Spring is not the optimal time to listen to Irreal, the new album from Chicago post-punk heroes Disappears. Spring is a time of rebirth, when flowers bloom under the brightening sun and humans smile more. In the coming of spring, there's hope.
Irreal isn't totally hopeless, but it does feel a bit like spiraling down into a deep, dark hole built from sinister drumbeats, prickly guitars, squalls of noise and Brian Case's icy incantations on life as confusion and despair. "Aging with grace like the sun in your eyes / Living in a loop of different lives," Case sings in the flattest, grayest tone ever as "Another Thought" roils behind him at krautrock pace.
For many, Disappears aren't the ideal soundtrack to their lives. But for Case, it's a necessary outlet.
"There's something in there that's dark, I guess. The music is a way to kind of push those things out that you keep in to protect ... your life," he says. "I have two kids. I've got to be a positive person and I have to take care of people. Everyone in this band has responsibilities that go beyond (Disappears). I think as a human there are things that you have to put somewhere else and leave them there until it's time to deal with them. Luckily, we can kind of do that with this band. I can get out some of these existential crises or fears about the future in a positive way."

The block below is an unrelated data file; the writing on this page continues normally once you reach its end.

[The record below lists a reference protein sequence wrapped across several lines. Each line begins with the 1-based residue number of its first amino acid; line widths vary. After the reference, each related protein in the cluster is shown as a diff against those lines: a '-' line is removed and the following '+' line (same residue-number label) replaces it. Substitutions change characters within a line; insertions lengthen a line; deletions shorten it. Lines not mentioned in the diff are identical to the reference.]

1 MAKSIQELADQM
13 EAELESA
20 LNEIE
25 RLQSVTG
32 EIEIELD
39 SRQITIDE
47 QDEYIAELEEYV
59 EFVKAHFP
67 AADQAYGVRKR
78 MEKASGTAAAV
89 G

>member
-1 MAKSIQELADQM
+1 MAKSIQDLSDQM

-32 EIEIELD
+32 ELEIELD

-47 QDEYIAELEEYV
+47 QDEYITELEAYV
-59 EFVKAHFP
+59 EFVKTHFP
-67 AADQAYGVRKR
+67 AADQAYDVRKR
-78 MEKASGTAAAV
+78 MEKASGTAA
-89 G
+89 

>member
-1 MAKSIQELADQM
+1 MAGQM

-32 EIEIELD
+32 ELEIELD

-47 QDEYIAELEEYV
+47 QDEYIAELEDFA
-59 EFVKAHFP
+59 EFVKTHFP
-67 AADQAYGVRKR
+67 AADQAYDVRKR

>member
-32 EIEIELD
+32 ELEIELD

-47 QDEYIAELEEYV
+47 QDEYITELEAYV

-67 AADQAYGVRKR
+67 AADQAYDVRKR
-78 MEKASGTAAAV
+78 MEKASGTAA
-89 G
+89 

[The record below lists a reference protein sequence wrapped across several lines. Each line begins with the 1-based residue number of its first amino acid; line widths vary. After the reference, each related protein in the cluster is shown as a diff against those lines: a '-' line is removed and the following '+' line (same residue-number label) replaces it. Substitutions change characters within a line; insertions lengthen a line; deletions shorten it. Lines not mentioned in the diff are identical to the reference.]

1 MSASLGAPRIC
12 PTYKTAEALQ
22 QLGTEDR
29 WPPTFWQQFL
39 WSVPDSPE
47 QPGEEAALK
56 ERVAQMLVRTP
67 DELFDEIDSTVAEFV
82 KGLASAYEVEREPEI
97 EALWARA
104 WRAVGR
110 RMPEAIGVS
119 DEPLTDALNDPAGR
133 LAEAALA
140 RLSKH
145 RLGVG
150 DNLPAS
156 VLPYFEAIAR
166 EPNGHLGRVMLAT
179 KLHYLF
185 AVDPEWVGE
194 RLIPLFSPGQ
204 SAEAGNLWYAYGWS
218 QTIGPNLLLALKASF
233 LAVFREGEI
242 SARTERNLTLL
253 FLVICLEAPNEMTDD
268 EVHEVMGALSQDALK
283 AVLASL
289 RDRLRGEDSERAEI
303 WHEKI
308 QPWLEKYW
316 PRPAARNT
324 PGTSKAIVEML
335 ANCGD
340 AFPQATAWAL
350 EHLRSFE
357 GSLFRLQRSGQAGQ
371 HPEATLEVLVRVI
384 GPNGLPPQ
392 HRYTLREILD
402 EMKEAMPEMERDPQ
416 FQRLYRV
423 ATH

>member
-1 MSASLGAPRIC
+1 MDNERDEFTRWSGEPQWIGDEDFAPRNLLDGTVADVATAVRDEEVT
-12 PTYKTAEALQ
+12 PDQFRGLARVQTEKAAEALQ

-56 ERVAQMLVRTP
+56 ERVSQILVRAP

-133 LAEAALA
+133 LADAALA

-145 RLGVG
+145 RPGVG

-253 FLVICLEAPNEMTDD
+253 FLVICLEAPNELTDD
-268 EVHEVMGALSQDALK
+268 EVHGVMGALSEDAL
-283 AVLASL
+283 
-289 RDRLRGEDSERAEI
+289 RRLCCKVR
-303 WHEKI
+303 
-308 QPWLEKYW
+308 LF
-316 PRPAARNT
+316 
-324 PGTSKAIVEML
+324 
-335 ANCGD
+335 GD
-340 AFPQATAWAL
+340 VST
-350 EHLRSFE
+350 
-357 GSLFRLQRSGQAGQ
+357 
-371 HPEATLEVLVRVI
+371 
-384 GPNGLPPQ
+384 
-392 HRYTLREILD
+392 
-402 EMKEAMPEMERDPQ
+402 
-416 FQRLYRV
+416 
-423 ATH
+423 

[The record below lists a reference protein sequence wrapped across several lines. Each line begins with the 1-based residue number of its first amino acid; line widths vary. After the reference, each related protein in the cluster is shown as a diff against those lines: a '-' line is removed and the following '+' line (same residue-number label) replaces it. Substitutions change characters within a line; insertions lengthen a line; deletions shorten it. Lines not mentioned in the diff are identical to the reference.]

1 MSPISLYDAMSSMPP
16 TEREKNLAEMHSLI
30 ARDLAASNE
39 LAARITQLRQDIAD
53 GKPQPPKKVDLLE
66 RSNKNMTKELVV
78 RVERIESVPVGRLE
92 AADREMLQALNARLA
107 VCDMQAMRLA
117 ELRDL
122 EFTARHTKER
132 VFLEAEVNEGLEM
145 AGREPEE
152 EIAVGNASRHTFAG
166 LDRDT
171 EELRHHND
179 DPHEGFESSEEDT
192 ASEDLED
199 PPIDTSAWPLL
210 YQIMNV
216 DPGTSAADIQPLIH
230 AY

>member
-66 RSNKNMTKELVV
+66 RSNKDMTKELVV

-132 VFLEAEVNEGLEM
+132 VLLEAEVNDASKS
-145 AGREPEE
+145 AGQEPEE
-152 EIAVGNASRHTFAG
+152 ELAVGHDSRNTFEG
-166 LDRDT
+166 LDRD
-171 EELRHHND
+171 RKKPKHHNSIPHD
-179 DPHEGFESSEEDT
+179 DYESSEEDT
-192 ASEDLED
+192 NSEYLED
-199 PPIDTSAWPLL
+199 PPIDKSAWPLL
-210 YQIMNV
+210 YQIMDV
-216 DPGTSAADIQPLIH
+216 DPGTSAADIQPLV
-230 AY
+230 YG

Irreal is Disappears' fifth full-length, and while the band has never been happy, there is an obvious arc across the discography. Early albums made extensive use of shoegazey bursts of feedback, but beginning with 2012's Pre Language, Disappears' sonic world has become an increasingly stark, sparse place.
Minimalism and repetition have always been part of the concept behind the band, Case says. But now those qualities have shifted out of press-kit quotes and into the actual songs.
"At first there really was no space in the music. It was really these dense hits of three minutes, four minutes at a time," Case says. "But as the music started to expand and become more open, something that was really important to us was to make sure we weren't filling every second with something, and that we were letting the ideas breathe. I think through time we've just become way better at that."
Practically speaking, that means Disappears has become quite skilled at recording a song and then stripping away superfluous sounds to highlight a particularly strong element.
"When you have a really small change after lots of repetition, it feels huge," Case says. "Those are the moments we're really trying to capture." ♦
Disappears • Fri, April 10, at 8 pm • $10/$12 day of • All-ages • The Bartlett • 228 W. Sprague • thebartlettspokane.com • 747-2174